Veritas had drawn attention to section 328(7) in our comments on the original gazetted Bill and concluded that the new retirement age would not apply to the current Chief Justice and Deputy Chief Justice and Constitutional Court and Supreme Court judges currently holding office. An extension of retirement age would be an extension of the length of time for holding an office; therefore the new section 186 would not apply to current office-holders. The newly inserted section 186(4) is clearly an attempt to overcome this difficulty and allow current office-holders – including Chief Justice Malaba, due to turn 70 in a couple of weeks’ time – to take advantage of the new retirement age. But as we pointed out in our comment on the amended Bill in Constitution Watch 1/2021:

“Trying to override section 328(7) in this way is legally impossible, because the section is an entrenched provision that can be varied only by a Bill which has been approved at a national referendum.”

Section 328(7) states:

“Notwithstanding any other provision of this section, an amendment to a term-limit provision, the effect of which is to extend the length of time that a person may hold or occupy any public office, does not apply in relation to any person who held or occupied that office, or an equivalent office, at any time before the amendment.

Section 328(9) goes on to state that section 328(7) may be amended only by following the procedure for amending Chapter 4 of the Constitution – the Declaration of Rights – which requires not only special majorities in Parliament, but must also be approved by a national referendum.

At 6.48 pm on Tuesday evening, without having resolved the deadlock on clause 13, the Senate adjourned until the following day at the suggestion of the Minister

On Wednesday 28th April the Senate resumed consideration of clause 13. The Minister explained his view of the effect of the new section 186: that it is not a provision affecting “term-limits” at all, merely a provision affecting “age-limits”. Senator Mavetera responded that that he did not find the Minister’s explanation convincing and that the Opposition would maintain their objections. A division on clause 13 was then called and Senators’ votes counted. The result was 45 votes for the clause and 19 against, sufficient for the clause to be approved [the need for a two-thirds majority in favour applies only to the final vote on the Bill at the Third Reading stage].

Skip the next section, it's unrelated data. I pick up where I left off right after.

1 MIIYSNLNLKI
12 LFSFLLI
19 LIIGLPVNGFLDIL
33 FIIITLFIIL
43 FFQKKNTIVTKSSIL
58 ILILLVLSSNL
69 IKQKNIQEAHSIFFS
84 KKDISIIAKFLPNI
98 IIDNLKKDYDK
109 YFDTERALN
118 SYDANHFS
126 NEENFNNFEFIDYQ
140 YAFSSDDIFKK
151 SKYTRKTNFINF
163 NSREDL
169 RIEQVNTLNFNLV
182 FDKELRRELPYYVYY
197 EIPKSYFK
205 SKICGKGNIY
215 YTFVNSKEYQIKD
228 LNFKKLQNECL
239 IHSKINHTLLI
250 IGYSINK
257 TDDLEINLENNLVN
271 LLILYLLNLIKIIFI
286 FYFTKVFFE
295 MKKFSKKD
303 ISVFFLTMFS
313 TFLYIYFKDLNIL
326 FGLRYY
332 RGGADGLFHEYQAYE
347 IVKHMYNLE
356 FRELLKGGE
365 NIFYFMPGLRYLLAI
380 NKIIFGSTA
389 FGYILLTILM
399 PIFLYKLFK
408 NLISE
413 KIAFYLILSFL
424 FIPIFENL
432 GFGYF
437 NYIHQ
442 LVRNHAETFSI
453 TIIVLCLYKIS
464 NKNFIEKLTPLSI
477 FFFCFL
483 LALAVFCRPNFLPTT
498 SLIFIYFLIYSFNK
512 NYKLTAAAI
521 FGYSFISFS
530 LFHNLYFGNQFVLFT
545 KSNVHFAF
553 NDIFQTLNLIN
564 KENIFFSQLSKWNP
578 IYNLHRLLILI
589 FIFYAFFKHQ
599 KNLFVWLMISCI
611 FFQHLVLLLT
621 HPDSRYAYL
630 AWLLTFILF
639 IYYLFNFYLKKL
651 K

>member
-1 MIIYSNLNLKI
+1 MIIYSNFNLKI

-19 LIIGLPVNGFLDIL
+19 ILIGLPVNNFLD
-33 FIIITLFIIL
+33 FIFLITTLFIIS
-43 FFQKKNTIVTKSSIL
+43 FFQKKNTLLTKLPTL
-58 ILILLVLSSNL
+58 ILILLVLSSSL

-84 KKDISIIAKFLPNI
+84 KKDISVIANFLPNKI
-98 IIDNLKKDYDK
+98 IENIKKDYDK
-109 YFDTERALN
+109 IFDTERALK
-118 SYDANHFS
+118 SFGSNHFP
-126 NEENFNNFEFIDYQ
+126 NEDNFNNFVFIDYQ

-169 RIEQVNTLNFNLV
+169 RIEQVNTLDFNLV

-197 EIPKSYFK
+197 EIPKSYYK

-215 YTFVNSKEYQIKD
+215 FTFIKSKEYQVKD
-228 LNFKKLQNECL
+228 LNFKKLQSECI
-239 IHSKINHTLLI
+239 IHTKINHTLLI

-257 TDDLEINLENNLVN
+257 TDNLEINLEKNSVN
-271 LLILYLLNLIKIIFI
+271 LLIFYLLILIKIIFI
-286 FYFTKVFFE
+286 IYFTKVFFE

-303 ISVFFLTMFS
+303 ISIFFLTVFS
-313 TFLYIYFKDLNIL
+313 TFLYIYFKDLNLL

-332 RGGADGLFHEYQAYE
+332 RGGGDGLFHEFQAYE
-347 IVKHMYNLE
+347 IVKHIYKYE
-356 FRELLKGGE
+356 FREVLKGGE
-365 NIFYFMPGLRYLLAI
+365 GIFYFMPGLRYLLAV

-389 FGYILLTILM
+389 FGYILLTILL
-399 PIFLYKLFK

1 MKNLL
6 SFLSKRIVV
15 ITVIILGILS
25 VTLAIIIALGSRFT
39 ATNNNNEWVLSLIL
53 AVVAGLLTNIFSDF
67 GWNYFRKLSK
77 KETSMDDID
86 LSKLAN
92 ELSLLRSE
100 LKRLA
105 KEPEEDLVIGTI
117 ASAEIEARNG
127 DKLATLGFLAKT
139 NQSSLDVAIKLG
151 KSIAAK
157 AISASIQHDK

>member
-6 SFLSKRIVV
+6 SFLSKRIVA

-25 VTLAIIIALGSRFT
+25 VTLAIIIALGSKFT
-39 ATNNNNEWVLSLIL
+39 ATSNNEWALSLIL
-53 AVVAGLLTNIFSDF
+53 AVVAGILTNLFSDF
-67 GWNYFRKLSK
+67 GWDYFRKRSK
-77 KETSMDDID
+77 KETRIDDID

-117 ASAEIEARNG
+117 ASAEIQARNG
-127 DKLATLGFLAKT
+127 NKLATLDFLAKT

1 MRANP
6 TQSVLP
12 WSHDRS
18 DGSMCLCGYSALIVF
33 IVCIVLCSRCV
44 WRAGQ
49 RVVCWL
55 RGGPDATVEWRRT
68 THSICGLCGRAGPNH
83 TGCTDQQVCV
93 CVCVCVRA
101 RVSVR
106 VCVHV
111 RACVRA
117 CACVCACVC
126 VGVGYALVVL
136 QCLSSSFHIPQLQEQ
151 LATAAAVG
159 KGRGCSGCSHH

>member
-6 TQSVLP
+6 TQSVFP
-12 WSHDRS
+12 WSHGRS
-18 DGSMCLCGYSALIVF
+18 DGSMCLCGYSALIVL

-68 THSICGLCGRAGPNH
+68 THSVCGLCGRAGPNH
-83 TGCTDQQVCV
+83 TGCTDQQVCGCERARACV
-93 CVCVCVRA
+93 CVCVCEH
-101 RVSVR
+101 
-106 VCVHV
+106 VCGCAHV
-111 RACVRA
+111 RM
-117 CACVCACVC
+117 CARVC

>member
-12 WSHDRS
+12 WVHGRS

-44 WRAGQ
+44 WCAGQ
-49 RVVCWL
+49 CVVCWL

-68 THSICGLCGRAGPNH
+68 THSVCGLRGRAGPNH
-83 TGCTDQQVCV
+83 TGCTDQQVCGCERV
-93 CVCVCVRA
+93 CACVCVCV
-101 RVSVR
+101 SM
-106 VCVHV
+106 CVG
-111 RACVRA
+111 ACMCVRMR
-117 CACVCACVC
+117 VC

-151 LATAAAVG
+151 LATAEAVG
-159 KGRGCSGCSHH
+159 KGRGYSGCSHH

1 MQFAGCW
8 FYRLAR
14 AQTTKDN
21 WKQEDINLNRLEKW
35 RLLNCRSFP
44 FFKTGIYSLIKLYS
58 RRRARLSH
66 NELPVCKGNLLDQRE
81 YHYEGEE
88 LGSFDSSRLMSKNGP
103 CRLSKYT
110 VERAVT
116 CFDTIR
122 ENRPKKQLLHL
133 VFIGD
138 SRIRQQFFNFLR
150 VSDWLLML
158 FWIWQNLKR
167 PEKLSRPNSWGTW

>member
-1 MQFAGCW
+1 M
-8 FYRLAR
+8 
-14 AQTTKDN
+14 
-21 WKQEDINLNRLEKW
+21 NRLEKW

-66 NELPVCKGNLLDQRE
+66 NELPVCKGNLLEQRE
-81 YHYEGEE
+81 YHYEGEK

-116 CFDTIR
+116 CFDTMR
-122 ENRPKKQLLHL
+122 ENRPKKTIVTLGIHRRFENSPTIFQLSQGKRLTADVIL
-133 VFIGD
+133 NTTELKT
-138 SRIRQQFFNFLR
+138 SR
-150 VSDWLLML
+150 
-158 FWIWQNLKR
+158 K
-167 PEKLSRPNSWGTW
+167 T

The remaining clauses and the Schedule of minor amendments were then approved. The Committee Stage of the Bill was, therefore, completed without amendments.

The Senate immediately adjourned until Tuesday 4th May for the Third Reading. It did not meet on Thursday as usual, perhaps because the governing party needs more time to round-up enough Senators to ensure a two-thirds majority to approve the Third Reading, for which at least 54 votes will be needed. ZANU-PF has only 35 Senators. Even if all 18 Senator Chiefs vote with ZANU-PF, that is only 53 votes assuming a 100% turnout. So, depending on the number of no-shows when it comes to the Third Reading, achieving 54 affirmative votes will necessarily require the support of at least one or more other Senators – either from the two Senators representing disabled person or from the 25 Opposition Senators.

Source: Veritas